So, no, this isn’t a psychedelic album in the ‘60s sense. It is, however, a quintessential ’70s album. It’s actually the bridge that links two other ‘70s masterworks from English rock titans of the era. In its world-weariness and cynicism, it mirrors the Rolling Stones’ Exile On Main Street, released one year before. In its well-crafted studio hermeticism and sophisticated arrangements, it paved the way for Led Zeppelin’s Physical Graffiti, released two years later. Like those albums, it’s inconceivable that it could have been recorded or released at any other time. It’s very much a product of the disillusionment and self-absorption that accompanied the end of the ‘60s. At the same time, the impeccable production and universal lyrical themes (isolation and anger) make this an album that will appeal to teenage misfits of all ages and classes.
This new “Experience Edition” has what are supposed to be two selling points. First, the album has been remastered yet again, but the sound isn’t that much better than the 1992 remaster that was done for the Shine On box set (and the subsequent 20th Anniversary edition). The quality is slightly better—it does remove a bit more tape hiss and the sound is slightly brighter—but unless you’re listening on expensive stereo equipment you won’t hear the difference. This edition also comes packaged with a bonus disc that includes a live performance of the album in its entirety, recorded at Wembley Stadium in 1974. The surprising part is that the concert versions sound exactly like the studio versions, even managing to translate the intricate production to a live setting. That, however, makes this a rather redundant addition. There are no new revelations nor is there any urgency to these performances—they sound just like the record, except with crowd noise. Floyd fanatics may be pleased to finally have this performance on an official release, but if you just want the album, there’s little reason to spring for this set.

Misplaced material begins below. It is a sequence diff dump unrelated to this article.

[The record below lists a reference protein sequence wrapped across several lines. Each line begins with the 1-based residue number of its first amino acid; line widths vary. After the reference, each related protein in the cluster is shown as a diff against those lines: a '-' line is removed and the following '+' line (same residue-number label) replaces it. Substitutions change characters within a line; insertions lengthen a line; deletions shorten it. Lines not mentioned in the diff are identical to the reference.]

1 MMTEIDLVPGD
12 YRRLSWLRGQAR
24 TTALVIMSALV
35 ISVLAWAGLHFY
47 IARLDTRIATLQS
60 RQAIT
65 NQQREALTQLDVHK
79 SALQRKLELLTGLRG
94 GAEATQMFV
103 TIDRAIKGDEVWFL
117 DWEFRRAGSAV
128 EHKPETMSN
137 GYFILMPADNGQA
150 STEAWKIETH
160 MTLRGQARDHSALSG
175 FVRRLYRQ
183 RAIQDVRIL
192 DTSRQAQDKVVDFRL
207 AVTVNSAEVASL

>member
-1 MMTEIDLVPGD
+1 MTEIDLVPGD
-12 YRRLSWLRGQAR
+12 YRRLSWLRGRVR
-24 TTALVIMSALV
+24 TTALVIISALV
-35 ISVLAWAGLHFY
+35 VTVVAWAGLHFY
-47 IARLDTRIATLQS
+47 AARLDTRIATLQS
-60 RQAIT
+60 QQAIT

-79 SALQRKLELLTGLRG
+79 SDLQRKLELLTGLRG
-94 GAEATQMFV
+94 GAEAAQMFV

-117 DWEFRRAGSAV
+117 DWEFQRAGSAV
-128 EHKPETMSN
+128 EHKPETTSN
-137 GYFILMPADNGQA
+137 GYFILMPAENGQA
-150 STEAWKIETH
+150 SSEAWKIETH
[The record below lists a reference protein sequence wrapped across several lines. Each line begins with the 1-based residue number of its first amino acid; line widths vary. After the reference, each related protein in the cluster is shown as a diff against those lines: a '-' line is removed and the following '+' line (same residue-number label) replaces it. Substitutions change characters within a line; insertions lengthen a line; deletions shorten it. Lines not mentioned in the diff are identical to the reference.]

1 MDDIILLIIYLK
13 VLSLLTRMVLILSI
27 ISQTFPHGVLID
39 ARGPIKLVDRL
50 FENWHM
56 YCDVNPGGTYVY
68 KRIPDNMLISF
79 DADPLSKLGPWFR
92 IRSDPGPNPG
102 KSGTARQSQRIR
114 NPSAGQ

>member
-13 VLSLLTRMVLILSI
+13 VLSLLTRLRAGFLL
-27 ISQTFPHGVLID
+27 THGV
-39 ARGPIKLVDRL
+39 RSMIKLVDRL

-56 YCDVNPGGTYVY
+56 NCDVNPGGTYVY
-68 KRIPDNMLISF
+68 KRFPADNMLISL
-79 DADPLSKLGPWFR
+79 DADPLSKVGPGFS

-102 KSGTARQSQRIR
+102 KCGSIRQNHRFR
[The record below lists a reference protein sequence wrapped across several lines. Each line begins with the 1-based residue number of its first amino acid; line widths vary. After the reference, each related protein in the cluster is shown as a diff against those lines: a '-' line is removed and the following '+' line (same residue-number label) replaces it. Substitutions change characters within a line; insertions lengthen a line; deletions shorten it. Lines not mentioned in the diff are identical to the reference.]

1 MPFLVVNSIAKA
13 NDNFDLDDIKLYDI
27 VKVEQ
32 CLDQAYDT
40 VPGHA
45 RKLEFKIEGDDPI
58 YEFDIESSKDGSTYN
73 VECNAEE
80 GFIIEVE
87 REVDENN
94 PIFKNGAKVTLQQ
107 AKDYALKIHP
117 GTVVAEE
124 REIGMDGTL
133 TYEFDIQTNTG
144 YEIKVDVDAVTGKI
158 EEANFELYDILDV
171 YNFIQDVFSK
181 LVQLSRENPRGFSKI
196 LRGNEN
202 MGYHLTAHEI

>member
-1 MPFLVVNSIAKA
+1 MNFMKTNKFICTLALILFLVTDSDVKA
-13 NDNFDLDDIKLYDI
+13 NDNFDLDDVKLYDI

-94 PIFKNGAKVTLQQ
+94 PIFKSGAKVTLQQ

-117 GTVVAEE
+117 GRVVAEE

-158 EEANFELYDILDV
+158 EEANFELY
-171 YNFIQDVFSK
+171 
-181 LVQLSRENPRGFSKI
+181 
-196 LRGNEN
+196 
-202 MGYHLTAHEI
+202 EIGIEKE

Nonetheless, under any circumstances, Dark Side of the Moon remains an essential album. It’s not Pink Floyd’s most melodic album—Wish You Were Here is much more evocative in that regard. It’s not their hardest-rocking album—the guitar-heavy Animals holds that distinction. It’s not their most ambitious or even their most easily accessible—The Wall is both a complex double album and one that’s loaded with pop hooks. Dark Side, however, is the album where Pink Floyd became Pink Floyd, not ‘60s holdovers grappling with their history and figuring out how to write songs and record them. It’s a redefinition as momentous as any in music history, and it deservedly became one of the biggest albums in history. It’s rare when one album documents artists hitting their creative stride and it’s even rarer when that album becomes one of the most influential and best-selling in music history. It remains an essential part of any music collection—no matter which version you buy.
// Sound Affects
"The man whose songs were recorded by Johnny Cash, Alan Jackson, Ricky Skaggs, David Allan Coe, The Highwaymen, and countless others succumbs to time’s cruel cue that the only token of permanence we have to offer are the effects of shared moments and memories.READ the article